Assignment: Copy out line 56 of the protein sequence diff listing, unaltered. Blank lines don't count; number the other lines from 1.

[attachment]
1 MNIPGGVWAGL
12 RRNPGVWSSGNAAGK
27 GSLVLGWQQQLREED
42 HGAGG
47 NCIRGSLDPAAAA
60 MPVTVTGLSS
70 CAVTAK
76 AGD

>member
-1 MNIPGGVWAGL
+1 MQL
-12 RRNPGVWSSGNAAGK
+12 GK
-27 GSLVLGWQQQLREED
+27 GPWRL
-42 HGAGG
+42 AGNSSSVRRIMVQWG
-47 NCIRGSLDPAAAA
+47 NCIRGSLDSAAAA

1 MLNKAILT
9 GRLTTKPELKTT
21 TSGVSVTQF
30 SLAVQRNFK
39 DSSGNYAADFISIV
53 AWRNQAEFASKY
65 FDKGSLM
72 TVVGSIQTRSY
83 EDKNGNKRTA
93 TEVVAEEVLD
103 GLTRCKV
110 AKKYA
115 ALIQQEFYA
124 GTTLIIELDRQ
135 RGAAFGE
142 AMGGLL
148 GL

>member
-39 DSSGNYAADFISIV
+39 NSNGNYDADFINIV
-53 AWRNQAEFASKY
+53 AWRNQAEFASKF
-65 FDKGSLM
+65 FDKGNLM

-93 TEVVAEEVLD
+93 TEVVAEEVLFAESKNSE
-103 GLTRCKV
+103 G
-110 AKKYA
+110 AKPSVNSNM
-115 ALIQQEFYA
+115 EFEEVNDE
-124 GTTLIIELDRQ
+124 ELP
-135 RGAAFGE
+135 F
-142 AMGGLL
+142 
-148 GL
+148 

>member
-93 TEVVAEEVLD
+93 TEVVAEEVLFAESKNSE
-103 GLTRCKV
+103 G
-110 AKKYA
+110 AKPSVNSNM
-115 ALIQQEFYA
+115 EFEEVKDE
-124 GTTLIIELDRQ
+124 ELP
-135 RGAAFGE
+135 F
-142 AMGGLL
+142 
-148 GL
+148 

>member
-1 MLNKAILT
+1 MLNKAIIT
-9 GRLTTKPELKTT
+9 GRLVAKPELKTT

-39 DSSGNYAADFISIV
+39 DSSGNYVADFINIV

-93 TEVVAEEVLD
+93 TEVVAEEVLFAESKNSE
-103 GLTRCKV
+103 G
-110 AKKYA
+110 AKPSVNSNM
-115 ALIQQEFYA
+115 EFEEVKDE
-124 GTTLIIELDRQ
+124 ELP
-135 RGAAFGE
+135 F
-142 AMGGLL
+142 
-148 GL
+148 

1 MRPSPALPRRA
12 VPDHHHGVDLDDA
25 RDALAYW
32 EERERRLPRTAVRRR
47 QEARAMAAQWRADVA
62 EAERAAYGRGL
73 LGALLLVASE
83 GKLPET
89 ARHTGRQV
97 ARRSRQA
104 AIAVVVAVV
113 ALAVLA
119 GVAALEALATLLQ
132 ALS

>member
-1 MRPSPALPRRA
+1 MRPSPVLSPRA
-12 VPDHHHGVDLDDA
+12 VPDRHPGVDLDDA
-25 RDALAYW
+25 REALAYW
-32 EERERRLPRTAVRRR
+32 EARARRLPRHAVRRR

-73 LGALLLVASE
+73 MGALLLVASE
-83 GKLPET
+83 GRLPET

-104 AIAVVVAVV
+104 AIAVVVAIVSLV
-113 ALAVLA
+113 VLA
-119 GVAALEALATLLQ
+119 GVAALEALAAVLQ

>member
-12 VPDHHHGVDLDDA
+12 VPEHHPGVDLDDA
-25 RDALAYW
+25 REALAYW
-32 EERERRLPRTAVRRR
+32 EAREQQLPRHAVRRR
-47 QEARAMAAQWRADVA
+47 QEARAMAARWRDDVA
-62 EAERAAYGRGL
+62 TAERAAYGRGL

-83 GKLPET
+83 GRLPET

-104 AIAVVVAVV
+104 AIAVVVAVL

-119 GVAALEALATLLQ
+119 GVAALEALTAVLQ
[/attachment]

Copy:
-142 AMGGLL